There are 2 ways to add value to the linked list. We can add a value to the head or add a value to the tail. Let’s start with adding a value to the tail.

Add to Tail

Here is the code to add value to the tail.

public void AddTail(int value)
{
    var node = new Node(value);

    if (Count == 0) // A
    {
        head = node;
    }
    else
    {
        tail.Next = node; // B
    }
    tail = node; // C
    Count++;
}
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Let me explain this code. To demonstrate let’s assume the below code.

LinkedList linkedList = new LinkedList();
for (int i = 0; i < 5; i++)
{
    linkedList.AddTail(i);
}
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When i = 0

head and tail are null. Also Count is 0 . So, it will go inside // A block and set head to that node. Also, it will set tail to that node.

img02

When i = 1

Now we create the second Node variable. Because Count is 1 it will go to // B and set the tail’s Next property to this node. It implies that head ‘s Next property also.

Then tail variable referencing the same node also. Let’s put in to picture.

img03

When i = 1 tail also referring the head. Once we set the tail.Next to new node that means head’s Next also be the new node. I added colors with comment reference to each block that what happen in each block.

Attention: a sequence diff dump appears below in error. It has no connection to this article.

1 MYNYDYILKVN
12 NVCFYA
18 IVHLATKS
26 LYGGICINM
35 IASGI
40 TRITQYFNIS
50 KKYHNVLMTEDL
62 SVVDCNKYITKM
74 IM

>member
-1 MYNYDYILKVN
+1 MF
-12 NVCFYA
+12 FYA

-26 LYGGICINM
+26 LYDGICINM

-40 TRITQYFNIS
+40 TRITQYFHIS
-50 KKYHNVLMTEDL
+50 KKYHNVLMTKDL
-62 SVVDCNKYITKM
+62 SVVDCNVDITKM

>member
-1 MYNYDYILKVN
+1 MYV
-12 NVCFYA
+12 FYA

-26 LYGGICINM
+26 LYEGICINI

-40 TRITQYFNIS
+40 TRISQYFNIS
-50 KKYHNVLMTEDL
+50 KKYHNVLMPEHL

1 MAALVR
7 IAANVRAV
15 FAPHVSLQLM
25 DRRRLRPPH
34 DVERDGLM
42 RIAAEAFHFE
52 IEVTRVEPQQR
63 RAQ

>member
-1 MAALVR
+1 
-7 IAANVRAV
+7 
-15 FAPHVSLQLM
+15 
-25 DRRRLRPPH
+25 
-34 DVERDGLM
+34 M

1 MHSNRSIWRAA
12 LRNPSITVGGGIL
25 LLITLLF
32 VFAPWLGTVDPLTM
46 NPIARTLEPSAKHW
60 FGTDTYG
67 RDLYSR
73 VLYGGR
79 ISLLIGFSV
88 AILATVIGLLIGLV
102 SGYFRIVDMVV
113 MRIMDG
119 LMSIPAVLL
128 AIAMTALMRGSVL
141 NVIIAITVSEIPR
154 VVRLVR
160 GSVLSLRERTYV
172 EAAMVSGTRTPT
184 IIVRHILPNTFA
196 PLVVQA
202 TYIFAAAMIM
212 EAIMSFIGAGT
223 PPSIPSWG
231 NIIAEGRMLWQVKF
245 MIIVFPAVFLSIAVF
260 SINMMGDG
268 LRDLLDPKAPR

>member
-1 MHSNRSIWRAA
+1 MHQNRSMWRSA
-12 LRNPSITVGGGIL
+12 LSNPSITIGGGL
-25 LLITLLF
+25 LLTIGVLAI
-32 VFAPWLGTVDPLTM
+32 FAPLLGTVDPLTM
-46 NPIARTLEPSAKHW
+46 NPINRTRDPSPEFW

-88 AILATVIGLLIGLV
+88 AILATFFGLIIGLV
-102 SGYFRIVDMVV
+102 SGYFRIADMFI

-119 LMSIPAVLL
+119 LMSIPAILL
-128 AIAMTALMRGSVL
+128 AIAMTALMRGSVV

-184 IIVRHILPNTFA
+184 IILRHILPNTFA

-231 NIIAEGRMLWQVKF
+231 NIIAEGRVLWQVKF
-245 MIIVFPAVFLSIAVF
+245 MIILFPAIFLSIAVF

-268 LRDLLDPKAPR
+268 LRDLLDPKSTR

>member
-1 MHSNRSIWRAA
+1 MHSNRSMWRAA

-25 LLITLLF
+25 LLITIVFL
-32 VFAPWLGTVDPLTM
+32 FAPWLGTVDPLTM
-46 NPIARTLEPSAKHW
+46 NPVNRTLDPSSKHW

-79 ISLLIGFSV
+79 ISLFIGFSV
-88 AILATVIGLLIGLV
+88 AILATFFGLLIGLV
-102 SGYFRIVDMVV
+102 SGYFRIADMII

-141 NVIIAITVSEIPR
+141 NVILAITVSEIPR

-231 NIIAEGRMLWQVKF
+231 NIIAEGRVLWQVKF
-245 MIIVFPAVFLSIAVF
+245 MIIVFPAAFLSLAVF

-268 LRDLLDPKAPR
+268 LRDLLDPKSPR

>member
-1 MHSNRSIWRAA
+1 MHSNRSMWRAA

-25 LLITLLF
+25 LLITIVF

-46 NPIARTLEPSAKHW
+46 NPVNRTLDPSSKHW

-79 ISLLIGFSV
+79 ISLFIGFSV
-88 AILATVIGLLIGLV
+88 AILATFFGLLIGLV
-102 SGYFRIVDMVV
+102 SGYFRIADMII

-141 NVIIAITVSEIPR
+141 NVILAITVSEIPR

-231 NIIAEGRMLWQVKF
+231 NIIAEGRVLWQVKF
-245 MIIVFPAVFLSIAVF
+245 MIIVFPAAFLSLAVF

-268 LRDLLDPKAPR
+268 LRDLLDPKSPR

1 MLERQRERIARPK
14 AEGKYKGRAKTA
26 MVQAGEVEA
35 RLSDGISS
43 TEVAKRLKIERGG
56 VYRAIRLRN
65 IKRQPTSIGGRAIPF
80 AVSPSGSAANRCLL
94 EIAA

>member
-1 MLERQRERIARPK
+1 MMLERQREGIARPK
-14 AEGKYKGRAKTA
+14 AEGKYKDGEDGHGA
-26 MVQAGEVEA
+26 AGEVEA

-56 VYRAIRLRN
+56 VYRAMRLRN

This is possible because every time we assign a variable to a object, we are passing the reference of that object.

Until for loop break, this will happen. Let me put it into a picture.

img04

The important point that need to mentioned here that always the tail node’s Next property will be null .

Any time, Head and Tail variables will give the head and tail values. Once we are adding values to the tail, most reason value always is in the tail.

Add to Head

This is the reverse methodology of add to tail. Once we adding values to head, that means most reason value will be in the head. The least reason value will be in the tail.

Here is the code block to add value to the head method.

public void AddHead(int value)
{
    Node temp = head; // A
    head = new Node(value); // B
    head.Next = temp; // C
    Count++;
    if (Count == 1)
    {
        tail = head; // D
    }
}
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To simulate this code block let’s use our usual for loop example.

LinkedList linkedList = new LinkedList();
for (int i = 0; i < 5; i++)